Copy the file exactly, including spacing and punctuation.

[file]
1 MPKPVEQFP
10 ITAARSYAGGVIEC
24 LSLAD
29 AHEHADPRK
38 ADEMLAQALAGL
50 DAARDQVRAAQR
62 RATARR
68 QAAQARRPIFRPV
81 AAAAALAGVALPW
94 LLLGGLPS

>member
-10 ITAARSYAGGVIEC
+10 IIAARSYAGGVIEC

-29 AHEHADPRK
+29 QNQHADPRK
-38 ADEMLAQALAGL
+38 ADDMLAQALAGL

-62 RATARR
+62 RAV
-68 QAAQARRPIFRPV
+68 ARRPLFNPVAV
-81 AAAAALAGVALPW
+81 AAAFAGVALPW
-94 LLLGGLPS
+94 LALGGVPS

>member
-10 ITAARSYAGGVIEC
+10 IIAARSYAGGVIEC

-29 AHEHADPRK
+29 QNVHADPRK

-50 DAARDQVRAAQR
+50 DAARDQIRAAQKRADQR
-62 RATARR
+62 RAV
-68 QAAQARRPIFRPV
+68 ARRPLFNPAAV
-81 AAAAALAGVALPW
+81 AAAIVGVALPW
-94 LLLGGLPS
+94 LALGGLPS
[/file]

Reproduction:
1 MPKPVEQFP
10 ITAARSYAGGVIEC
24 LSLAD
29 AHEHADPRK
38 ADEMLAQALAGL
50 DAARDQVRAAQR
62 RATARR
68 QAAQARRPIFRPV
81 AAAAALAGVALPW
94 LLLGGLPS

>member
-10 ITAARSYAGGVIEC
+10 IIAARSYAGGVIEC

-29 AHEHADPRK
+29 QNQHADPRK
-38 ADEMLAQALAGL
+38 ADDMLAQALAGL

-62 RATARR
+62 RAV
-68 QAAQARRPIFRPV
+68 ARRPLFNPVAV
-81 AAAAALAGVALPW
+81 AAAFAGVALPW
-94 LLLGGLPS
+94 LALGGVPS

>member
-10 ITAARSYAGGVIEC
+10 IIAARSYAGGVIEC

-29 AHEHADPRK
+29 QNVHADPRK

-50 DAARDQVRAAQR
+50 DAARDQIRAAQKRADQR
-62 RATARR
+62 RAV
-68 QAAQARRPIFRPV
+68 ARRPLFNPAAV
-81 AAAAALAGVALPW
+81 AAAIVGVALPW
-94 LLLGGLPS
+94 LALGGLPS